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Many Faces, One Voice

By Kevin Robinson in News on May 1, 2007 1:50PM

2007_5_immigration.jpgAs you read this, thousands of people are preparing to march from Union Park to Grant Park, past the Federal Center in the Loop, hoping that they can impress upon the rest of the nation the importance not only of their struggle, but the impact and significance that their lives have had upon our nation. Around the US today, immigration rights activists, immigrants, and yes, natural born Americans, will be carrying American flags in marches to signify the struggle for justice, fairness, and the promise of liberty and equality that America was built on.

One year ago today, nearly half a million people shut down vast portions of the Chicago economy in a day of protest, aimed at drawing attention to the plight of people that have come here from all parts of the world, all walks of life, for a chance at a better life. Often derided as criminals who sap the lifeblood out of our economy, or marginalized as lower-class workers who take jobs that most Americans "don't want", the reality is that many of these people have come here to live simply as the rest of us do - lives of quiet fulfillment, stability, and the chance to see their children grow up into a future of good choices and better opportunities than they had.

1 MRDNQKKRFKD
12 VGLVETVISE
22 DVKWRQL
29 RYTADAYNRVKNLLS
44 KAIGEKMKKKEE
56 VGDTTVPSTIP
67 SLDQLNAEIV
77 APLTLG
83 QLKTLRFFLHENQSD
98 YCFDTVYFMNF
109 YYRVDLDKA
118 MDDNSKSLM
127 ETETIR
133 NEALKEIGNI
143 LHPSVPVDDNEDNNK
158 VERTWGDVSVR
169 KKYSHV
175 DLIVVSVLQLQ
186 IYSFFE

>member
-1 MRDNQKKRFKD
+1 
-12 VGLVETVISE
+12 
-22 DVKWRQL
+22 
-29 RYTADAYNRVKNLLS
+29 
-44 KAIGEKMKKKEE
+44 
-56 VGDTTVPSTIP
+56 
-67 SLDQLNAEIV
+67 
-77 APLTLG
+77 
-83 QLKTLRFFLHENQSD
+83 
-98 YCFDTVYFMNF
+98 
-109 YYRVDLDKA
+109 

As the floundering Bush Administration grasps for a domestic victory to hang what's left of it's legacy on, and the newly emboldened Democratic-controlled Congress grapples with it's conservative elements and the more moderate side of the Republican Party, and entire segment of the American workforce waits in the wings, hoping for the chance to be legitimized, and the freedom to come out from under the shadows and live a life meaning and purpose, without fear of tomorrow. It is only fitting that one year ago today, one of the biggest marches for immigration justice took place in a city built on the labor, lives, and passion of people from all over the world. Although today's march will be, without doubt, overwhelmingly Latino, it is important to remember that this struggle isn't only about the Mexican that washes dishes anonymously in a hot kitchen, or the Romanian that built your condo. Today's march means equalizing the economy for the Moroccan architect, the Polish psychiatrist, and the Bulgarian steelworker. In many ways, this march is about all of us here in the City by the Lake, and our collective future here in a nation of many people, living as one.